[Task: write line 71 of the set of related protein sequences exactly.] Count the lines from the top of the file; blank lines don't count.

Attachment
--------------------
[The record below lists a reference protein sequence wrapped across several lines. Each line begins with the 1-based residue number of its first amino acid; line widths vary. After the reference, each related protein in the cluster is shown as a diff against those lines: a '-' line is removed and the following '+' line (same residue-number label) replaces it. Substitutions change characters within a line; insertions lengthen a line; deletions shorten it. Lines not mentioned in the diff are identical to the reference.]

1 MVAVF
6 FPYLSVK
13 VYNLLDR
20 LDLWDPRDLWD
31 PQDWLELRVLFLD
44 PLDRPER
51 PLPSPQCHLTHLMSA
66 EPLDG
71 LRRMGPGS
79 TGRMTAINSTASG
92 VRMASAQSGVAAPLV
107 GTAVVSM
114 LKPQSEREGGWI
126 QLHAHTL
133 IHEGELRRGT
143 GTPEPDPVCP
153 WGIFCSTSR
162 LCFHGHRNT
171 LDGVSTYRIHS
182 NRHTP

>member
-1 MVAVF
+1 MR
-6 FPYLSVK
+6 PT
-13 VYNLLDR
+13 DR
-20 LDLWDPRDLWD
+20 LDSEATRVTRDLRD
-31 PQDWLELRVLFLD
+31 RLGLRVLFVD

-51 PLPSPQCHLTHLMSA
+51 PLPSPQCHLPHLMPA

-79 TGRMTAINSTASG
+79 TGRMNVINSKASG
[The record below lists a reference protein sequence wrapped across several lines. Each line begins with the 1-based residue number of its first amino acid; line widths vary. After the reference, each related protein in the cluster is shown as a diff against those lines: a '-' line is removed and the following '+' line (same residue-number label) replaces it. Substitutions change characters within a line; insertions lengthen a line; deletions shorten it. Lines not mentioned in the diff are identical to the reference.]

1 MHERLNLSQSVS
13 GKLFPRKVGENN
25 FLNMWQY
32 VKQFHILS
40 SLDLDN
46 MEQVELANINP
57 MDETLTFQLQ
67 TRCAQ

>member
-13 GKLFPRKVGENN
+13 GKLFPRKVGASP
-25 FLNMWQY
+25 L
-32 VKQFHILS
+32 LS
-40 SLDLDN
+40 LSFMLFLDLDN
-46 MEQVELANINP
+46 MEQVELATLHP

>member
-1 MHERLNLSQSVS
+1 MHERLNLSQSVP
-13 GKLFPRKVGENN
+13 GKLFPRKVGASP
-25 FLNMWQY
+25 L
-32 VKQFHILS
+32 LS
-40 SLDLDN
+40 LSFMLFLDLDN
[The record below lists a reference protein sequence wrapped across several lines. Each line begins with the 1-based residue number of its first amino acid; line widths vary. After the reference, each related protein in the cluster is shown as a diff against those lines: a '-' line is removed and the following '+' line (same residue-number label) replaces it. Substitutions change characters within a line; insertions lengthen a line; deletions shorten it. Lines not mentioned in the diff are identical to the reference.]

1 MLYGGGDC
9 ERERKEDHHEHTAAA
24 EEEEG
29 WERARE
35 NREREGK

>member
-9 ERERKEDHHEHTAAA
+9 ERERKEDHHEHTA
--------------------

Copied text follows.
24 EEEEG